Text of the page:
P&G cuts digital ad spend by $200m over viewership worries

Procter & Gamble, the world’s biggest advertiser, last week revealed it had cut digital advertising spend by $200 million because of concerns about viewership data.
Updated 06 March 2018
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P&G cuts digital ad spend by $200m over viewership worries

LONDON: Procter & Gamble, the world’s biggest advertiser, last week revealed it had cut digital advertising spend by $200 million because of concerns about viewership data.
It has piled pressure on digital media companies to be more transparent with their viewership data to better understand how many people see their ads.
“Transparency shone a spotlight on reality and we learned valuable lessons which are driving profound change,” Marc Pritchard, P&G’s chief brand officer said at the Association of National Advertisers’ media conference in Orlando, Florida last week, Reuters reported.
“With transparent viewability data, we learned that the average view time for an ad on a mobile newsfeed is 1.7 seconds — little more than a glance — pushing us to innovate.”
Pritchard revealed that new advertising consumption data had convinced it to reduce digital spending to several big media companies by 20 percent to 50 percent last year.
The consumer goods conglomerate cut digital spending by more $100 million between April and June of 2017.


Arab media union discusses cooperation at Tunis gathering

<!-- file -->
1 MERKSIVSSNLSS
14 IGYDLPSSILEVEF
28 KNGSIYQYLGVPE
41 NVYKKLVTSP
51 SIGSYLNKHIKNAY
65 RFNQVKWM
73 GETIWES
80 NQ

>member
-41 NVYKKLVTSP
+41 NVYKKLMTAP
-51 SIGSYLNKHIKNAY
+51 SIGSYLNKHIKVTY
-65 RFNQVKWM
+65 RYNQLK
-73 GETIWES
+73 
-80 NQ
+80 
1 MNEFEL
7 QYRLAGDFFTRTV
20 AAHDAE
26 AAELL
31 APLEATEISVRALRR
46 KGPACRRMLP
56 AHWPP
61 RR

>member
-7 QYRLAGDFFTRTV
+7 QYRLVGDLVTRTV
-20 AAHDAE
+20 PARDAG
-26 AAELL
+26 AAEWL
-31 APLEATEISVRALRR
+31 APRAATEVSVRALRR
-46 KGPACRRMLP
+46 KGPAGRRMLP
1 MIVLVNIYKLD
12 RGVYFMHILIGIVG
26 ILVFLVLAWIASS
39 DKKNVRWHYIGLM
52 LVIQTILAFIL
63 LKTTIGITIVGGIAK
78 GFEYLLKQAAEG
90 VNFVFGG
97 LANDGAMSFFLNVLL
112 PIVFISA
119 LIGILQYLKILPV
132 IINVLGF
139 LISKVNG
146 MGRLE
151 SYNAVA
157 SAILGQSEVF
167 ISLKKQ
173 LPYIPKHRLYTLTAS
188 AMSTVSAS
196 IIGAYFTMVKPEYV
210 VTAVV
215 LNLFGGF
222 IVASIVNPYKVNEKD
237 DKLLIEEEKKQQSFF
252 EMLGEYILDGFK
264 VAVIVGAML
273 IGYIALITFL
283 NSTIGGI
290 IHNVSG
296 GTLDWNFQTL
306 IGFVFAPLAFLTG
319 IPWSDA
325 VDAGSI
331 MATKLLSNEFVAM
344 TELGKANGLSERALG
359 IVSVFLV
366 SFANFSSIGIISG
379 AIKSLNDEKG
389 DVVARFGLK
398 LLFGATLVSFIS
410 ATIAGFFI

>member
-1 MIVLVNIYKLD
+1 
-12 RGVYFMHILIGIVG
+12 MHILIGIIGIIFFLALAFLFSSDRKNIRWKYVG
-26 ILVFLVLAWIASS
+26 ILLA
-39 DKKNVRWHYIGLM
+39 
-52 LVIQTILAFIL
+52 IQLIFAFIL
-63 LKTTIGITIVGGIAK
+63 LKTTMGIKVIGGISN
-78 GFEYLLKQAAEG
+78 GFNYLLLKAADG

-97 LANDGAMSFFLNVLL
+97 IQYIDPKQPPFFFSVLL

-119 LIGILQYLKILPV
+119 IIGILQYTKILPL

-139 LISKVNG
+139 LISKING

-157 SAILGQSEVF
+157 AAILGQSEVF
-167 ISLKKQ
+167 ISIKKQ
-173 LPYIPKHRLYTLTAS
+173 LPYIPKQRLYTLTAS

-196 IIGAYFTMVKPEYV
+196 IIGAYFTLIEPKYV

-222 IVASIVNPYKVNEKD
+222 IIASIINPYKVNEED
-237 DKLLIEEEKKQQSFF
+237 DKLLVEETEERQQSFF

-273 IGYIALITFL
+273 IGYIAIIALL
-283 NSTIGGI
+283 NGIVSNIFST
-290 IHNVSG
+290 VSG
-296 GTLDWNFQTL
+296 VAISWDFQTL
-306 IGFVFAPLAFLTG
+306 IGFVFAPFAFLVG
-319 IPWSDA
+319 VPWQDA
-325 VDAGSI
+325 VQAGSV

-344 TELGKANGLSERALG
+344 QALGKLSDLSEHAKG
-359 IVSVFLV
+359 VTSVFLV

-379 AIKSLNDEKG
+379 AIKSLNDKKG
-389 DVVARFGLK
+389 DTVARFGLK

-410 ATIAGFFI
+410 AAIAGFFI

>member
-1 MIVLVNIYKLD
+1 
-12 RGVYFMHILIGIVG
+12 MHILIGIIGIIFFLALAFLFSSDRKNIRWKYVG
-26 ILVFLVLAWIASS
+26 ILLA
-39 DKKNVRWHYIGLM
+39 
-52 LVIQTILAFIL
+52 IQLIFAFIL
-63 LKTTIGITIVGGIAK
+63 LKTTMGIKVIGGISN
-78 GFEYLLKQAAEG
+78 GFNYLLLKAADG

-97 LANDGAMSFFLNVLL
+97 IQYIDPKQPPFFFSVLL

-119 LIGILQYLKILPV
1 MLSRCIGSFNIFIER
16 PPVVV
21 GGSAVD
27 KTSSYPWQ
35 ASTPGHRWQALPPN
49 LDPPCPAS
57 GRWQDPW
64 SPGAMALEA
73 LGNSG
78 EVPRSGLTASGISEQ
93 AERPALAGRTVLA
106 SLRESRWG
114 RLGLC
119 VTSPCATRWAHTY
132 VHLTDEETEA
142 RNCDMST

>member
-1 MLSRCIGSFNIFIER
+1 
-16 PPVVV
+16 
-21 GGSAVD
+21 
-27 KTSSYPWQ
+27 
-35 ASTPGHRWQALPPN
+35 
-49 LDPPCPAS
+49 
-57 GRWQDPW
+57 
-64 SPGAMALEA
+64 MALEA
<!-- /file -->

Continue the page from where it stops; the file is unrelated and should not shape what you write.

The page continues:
Members of the Arab States Broadcasting Union meet at its headquarters in Tunis on Saturday. (SPA)
Updated 08 December 2018
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Arab media union discusses cooperation at Tunis gathering

  • The ASBU provides important services to members such as engineering and consulting services

JEDDAH: The executive council of the Arab States Broadcasting Union (ASBU) met on Saturday in Tunis to discuss media-related issues in the Arab world and to come up with suggestions to boost cooperation.

The ASBU provides important services to members such as engineering and consulting services, exchange of radio and television news and programs.

In early 2009, the ASBU officially launched its Multimedia Exchange Network Over Satellite MENOS. As a first of its kind, the MENOS network enables new business models and creates opportunities for its members as well as the Arab region’s potential users.

Last year, it published a book titled “The New Media Age” which addresses the issues of media and information in the digital era, and its different and advanced users.